Command College Expands Outreach to Firefighters
COLUMBUS, Ga. - The Georgia Law Enforcement Command College at Columbus State University now is an option for Georgia’s 20,000 firefighting personnel, including volunteers, who are required to complete recertification training every year.
“The Command College’s professional management program is ideal, especially because a lot of fire personnel are full-time employees of public safety departments alongside law enforcement officers and serve in supervisory and managerial roles,” said Britt Brinson, a public safety training manager for the Georgia Firefighter Standards and Training Council.
The training council has approved the college’s curriculum for its supervision and management recertification training — typically 24 course hours each year — for firefighters, fire and safety educators, fire inspectors, fire investigators and airport firefighters.
The move represents one of three new developments that show the Command College broadening its educational and training outreach to the state’s public safety sector.
The college also has been authorized by the Georgia Peace Officers Standards and Training Council to administer a pair of 160-hour law enforcement supervision certificate programs. One certificate is designed for corrections supervisors while the other meets state standards for all other peace officer supervisors (typically sergeants), ranging from state, local and campus patrol officers to personnel of the Georgia Bureau of Investigation and Department of Natural Resources.
All of the new programs take effect in January as part of the college’s Professional Management Program and mark a new milestone for Columbus State, said Archie Rainey, Command College executive director, who’s guided the college since its 1995 inception as a partnership with the Georgia Association of Chiefs of Police.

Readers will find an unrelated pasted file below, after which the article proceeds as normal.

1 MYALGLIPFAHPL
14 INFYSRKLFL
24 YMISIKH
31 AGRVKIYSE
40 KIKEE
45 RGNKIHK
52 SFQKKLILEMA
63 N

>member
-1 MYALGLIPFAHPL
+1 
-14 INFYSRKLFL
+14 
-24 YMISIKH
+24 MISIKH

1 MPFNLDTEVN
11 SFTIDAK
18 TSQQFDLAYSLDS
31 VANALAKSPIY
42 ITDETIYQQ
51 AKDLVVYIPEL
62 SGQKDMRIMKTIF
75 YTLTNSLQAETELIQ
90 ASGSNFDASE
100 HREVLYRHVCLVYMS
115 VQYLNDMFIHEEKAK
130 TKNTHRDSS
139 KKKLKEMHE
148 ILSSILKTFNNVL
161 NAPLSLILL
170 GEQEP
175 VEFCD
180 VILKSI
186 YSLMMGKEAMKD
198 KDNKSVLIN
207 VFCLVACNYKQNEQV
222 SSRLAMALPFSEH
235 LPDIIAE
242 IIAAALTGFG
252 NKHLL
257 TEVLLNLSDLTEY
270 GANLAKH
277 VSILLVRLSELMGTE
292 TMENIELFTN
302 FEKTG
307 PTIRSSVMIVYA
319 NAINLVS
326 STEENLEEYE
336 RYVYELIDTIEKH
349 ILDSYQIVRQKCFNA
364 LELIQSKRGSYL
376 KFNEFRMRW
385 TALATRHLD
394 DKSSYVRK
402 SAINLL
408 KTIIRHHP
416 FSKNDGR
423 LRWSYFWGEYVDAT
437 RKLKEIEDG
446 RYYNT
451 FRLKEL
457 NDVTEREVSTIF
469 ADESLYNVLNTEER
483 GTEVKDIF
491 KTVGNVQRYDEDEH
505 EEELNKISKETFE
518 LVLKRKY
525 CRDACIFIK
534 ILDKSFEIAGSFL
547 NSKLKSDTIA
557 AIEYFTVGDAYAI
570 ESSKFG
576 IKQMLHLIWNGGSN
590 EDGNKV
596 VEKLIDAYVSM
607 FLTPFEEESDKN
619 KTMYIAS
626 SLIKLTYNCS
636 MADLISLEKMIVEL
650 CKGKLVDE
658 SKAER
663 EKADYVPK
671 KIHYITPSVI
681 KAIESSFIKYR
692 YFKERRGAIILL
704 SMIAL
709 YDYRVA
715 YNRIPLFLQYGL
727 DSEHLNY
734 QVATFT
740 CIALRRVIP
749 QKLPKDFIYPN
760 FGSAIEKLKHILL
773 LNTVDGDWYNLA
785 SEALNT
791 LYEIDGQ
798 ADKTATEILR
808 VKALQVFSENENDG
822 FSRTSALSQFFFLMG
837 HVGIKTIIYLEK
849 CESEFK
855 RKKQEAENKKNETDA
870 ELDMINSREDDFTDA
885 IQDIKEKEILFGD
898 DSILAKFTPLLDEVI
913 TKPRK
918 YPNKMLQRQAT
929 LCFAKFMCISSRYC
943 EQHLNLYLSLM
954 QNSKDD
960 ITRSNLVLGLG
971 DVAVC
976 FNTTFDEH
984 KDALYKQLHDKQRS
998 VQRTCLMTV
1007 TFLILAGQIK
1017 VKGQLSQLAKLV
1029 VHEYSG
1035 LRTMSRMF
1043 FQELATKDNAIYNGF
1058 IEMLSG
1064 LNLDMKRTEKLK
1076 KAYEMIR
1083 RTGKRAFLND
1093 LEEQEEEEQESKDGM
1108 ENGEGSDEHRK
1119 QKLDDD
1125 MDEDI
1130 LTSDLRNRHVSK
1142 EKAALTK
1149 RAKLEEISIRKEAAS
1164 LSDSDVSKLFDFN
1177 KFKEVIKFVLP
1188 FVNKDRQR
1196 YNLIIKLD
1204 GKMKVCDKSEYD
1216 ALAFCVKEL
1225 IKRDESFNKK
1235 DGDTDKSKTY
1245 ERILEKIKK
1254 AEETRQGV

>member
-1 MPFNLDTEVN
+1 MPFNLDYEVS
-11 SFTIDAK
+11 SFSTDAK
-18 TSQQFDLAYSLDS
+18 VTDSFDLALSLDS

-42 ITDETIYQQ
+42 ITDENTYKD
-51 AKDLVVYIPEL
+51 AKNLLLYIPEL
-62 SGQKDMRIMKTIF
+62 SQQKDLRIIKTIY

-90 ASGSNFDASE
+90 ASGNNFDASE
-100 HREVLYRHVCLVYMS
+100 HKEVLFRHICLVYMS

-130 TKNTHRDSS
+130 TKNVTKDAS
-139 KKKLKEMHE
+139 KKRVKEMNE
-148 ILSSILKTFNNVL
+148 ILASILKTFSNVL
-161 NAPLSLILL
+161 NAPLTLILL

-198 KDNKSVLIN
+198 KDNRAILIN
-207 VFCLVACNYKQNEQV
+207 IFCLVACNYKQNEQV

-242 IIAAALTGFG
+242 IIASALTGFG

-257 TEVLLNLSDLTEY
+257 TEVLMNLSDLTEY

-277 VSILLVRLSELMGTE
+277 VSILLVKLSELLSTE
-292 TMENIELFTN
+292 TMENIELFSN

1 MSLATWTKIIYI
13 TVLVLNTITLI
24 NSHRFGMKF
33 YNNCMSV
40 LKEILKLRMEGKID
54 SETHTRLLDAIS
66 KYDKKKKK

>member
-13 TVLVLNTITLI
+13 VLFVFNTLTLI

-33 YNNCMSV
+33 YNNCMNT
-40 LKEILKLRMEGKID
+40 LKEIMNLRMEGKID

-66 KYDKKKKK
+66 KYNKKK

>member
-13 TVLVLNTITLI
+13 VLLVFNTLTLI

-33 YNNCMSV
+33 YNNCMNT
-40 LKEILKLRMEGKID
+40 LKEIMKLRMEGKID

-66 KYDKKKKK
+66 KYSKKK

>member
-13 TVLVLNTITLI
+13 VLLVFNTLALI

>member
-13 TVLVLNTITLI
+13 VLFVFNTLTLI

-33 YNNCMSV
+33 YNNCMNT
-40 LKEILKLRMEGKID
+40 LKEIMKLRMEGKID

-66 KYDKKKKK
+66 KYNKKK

“We started with two training priorities: What it takes to be a police chief and what it takes to stay a chief,” Rainey said. “Now, with the firefighters, we’ve incorporated the entire public safety community.”
The college established the undergraduate-level Professional Management Program for agency personnel in various fields in 2000 to complement its graduate-level programs for law enforcement managers and executives and other degree-holding agency managers. Courses are delivered at several off-campus sites and in retreat-style seminars up to four times a year at college headquarters on the Columbus State campus.
For the law enforcement supervisors, completing the certification not only equips them with leading-edge law enforcement knowledge, it also positions them to advance to managerial (captains and lieutenants) and eventually to executive (chiefs) levels, said Georgia POST Council Operations Director Ryan Powell.
Powell’s boss, POST Executive Director Ken Vance, said the Command College at Columbus State has been unmatched in facilitating this career advancement path. “There’s not another program as well run and with courses taught as professionally by experts in the field,” he said. “Officers who finish these programs are supremely prepared to meet the law enforcement challenges of the 21st century.”
For more information about the new certification programs, contact Archie Rainey at 706-568-2190. For more on Command College programs, go to http://command.colstate.edu.